Interactive: Explore changes in Vancouver home sales between May, 2005 and May, 2012. Click and drag to zoom and move around, or type an address into the search bar.
This may come as a shock, but a bubble of sorts has already deflated in Vancouver.
Prices and resale activity have only just begun picking up this year from a pronounced slowdown that stretched back to 2011, when median houses sold for about $690,000.
If you’d bought a detached home in Vancouver three years ago, it’s worth about five per cent less today, according to TD Bank. Resale activity has also dropped after mortgage rules were tightened last year, down almost a third last December from where they were a year earlier (they’ve since ticked back up).
Despite this, compared to other pricey Canadian cities, Vancouver’s property values are from another planet. A far, far richer one.
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“The cost of buying a house in Vancouver, whether it be in the West or East Side, is considerable,” Royal LePage sales agent Chris Simmons says matter-of-factly.
That’s putting it mildly: The houses he can see from his office in Kerrisdale are going for more than $1.5 million. In May, 2012, the average Kerrisdale house sold for $2.3 million.
Kerrisdale’s been expensive for years. But the rest of the city’s catching up: The average single-family detached home in greater Vancouver will set you back almost $1 million.
The Greater Toronto Area is a bargain by comparison: There, the average detached is a steal at $686,100 (as of October).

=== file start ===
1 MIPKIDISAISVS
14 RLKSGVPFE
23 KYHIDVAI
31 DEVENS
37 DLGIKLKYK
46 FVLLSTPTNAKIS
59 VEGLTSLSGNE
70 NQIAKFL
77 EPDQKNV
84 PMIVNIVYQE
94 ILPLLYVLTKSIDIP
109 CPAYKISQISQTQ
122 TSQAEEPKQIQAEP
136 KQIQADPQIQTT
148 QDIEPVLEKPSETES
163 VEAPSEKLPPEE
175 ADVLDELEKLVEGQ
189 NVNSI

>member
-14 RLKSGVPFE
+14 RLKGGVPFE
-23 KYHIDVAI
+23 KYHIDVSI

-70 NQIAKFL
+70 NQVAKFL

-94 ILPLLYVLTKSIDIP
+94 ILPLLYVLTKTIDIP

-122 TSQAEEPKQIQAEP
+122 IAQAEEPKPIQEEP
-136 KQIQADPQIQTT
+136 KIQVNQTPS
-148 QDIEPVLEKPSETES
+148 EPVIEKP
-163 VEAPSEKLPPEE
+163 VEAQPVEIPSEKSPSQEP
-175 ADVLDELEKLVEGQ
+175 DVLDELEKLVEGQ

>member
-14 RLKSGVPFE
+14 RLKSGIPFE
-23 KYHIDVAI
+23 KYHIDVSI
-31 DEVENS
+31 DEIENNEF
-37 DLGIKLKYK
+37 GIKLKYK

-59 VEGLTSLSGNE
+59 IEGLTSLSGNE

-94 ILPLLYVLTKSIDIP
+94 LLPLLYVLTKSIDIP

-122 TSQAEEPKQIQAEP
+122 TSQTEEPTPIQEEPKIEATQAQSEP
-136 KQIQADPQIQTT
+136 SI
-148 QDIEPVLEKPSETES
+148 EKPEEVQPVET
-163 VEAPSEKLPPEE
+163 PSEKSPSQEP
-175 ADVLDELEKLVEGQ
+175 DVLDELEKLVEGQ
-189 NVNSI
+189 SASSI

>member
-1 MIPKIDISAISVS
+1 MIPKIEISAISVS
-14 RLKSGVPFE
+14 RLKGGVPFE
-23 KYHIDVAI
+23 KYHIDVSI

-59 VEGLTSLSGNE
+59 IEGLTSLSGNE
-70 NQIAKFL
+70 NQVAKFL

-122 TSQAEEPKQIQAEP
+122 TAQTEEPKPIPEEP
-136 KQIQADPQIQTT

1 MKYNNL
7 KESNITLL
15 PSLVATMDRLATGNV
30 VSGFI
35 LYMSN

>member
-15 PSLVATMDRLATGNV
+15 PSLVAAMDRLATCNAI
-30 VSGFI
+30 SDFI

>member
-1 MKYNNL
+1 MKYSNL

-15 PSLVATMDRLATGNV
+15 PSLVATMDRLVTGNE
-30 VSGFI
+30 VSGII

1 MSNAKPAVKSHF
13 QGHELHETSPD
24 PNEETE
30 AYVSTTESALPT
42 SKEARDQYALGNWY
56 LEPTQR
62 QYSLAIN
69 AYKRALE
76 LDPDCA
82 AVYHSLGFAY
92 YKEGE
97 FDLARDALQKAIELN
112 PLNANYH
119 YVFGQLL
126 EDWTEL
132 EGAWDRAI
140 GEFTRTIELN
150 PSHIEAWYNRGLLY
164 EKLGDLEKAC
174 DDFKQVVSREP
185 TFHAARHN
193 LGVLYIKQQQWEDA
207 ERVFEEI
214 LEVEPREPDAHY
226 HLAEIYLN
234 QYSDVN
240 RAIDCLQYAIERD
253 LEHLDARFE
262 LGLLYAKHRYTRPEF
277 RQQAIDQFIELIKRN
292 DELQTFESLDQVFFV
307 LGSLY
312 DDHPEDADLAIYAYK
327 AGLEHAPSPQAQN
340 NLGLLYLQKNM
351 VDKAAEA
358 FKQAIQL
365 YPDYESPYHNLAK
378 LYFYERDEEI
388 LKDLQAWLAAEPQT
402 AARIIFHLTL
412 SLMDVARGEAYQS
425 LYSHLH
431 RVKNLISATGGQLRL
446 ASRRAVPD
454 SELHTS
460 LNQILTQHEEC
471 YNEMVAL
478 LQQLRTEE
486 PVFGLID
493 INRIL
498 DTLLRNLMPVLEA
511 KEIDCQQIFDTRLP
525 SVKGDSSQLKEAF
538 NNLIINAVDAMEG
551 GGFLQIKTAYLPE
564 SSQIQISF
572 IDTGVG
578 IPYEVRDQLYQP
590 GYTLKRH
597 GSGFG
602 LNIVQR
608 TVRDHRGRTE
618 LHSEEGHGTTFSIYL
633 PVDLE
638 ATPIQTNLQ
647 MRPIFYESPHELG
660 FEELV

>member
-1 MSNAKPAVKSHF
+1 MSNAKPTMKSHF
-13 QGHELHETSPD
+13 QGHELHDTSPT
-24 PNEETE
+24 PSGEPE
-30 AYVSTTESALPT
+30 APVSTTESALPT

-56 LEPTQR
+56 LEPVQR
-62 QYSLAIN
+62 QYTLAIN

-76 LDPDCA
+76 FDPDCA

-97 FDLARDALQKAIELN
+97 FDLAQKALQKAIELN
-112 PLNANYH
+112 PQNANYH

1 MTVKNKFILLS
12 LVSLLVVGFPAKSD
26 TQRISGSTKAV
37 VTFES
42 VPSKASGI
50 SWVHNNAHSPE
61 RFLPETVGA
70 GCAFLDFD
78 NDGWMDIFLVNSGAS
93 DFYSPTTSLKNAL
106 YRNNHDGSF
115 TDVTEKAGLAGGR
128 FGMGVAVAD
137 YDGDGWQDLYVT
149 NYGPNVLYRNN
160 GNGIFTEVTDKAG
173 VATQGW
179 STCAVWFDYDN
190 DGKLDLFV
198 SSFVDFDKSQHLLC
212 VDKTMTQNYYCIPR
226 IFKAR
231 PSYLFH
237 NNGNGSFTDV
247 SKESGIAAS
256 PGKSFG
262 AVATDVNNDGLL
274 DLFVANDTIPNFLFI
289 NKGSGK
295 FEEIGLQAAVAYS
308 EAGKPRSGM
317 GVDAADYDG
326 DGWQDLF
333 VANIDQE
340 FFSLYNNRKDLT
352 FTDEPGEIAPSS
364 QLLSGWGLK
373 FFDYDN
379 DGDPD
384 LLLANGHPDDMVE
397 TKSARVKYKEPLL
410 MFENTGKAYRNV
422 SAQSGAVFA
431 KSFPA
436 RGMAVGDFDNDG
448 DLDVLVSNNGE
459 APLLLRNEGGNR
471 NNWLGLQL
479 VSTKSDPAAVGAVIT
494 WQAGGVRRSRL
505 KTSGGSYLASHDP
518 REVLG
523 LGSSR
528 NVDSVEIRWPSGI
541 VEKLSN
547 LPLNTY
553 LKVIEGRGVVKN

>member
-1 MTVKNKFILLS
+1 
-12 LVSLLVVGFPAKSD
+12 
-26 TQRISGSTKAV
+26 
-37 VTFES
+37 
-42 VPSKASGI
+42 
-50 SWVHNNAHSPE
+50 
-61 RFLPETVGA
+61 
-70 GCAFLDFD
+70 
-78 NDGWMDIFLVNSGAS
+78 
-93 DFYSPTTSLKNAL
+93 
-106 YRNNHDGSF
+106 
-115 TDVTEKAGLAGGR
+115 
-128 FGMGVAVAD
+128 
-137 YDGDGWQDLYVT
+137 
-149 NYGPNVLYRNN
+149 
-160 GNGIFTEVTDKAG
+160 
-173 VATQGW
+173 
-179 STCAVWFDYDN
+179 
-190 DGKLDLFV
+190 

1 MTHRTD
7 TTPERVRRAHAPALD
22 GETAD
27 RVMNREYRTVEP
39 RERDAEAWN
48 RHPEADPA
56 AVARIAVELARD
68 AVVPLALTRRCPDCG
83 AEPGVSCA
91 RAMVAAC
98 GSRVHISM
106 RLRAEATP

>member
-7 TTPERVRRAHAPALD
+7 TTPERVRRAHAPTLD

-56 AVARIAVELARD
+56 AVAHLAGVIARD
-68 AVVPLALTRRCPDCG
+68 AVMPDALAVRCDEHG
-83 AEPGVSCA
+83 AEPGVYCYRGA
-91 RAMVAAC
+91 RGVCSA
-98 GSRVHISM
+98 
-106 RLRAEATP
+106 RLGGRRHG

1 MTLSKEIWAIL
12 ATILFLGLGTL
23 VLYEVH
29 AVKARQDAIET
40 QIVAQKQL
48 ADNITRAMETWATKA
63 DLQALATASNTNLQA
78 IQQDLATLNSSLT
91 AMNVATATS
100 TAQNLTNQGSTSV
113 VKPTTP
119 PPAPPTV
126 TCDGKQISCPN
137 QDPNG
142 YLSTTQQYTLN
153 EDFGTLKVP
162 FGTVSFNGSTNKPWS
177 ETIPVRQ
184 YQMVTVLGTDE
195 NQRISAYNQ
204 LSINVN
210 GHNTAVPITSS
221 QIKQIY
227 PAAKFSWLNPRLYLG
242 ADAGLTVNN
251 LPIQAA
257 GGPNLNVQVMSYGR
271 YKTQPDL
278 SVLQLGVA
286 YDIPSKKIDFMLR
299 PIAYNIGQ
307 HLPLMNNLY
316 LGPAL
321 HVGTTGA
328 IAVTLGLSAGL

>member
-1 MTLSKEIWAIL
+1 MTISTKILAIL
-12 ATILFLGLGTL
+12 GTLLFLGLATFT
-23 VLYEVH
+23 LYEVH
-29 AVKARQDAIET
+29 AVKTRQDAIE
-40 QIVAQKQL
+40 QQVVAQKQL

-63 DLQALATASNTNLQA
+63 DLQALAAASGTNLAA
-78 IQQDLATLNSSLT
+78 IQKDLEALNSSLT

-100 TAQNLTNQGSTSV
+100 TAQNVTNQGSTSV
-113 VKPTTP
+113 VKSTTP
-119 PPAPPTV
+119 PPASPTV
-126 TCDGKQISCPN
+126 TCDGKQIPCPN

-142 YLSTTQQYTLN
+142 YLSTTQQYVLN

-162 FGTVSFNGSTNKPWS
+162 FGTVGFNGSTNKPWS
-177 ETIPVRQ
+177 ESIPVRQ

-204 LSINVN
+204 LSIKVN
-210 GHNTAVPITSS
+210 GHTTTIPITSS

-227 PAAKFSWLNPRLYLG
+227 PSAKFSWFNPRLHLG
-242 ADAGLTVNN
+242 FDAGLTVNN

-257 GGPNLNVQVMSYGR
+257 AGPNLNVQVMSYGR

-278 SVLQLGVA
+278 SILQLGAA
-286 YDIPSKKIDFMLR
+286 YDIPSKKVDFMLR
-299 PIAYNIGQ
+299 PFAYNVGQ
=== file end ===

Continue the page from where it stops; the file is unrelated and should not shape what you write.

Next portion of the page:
A finite supply of land helps push prices higher. Local governments have policies in place enticing developers to build up, not out.
And then there’s that perennial theory, as yet unproven by data, of the wealthy foreign investor.
“The prices are largely driven by immigration and investment dollars from China and from other areas, Persia, Iran, Mexico,” Simmons says.
Simmons says as many as four in five clients he serves are Chinese or Chinese-Canadians.
“It’s new immigration and offshore investors who have fueled the market,” he said. “High net worth individuals wanting to live in a city where the quality of life is very high.”
Bank economists have also bought into the rich international buyer thesis.
“Large foreign investment inflows have been a key supporting factor,” TD said in regional housing report last month. “And the decline in home prices over the past few years appears to have rekindled some interest.”
What’s clear is that the average Vancouverite has little hope of owning a home in their hometown – not unless they’re prepared to take on a lot of debt.
At over $40,000 per person, personal debt levels in Vancouver are the highest in the country, according to a recent survey from TransUnion, a company that tracks consumer credit.
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One explanation is the so-called wealth effect of high home values, which incites home owners to spend more because they feel wealthier. Another explanation could be big monthly mortgage payments forcing homeowners to use other forms of credit for day-to-day needs.
According to U.S. urban development consultants Demographia, Vancouver home prices are now 9.6 times the average household income – by far the biggest multiple in Canada, and second globally behind only Hong Kong.
The Canadian average stands at 3.6 – still “moderately unaffordable,” according to Demographia,” but not “severely” so, which starts when a home costs more than five times your paycheque.
TD calls the yawning gap “exorbitant,” adding, “housing appears unattainable to the average household in Vancouver.”
Vancouver’s hottest neighbourhoods:
1) Shaughnessy: 160% growth; average 2012 sale price $4.5-million
2) South Granville: 147$ growth; average 2012 sale price $2.9-million
3) Cambie: 146% growth, average 2012 sale price $2 million
4) Arbutus: 140% growth, average 2012 sale price $2.5 million
5) Quilchena: 139% growth, average 2012 sale price $2.8 million
Compares May 2005 average sale price for detatched home to May 2012 average price.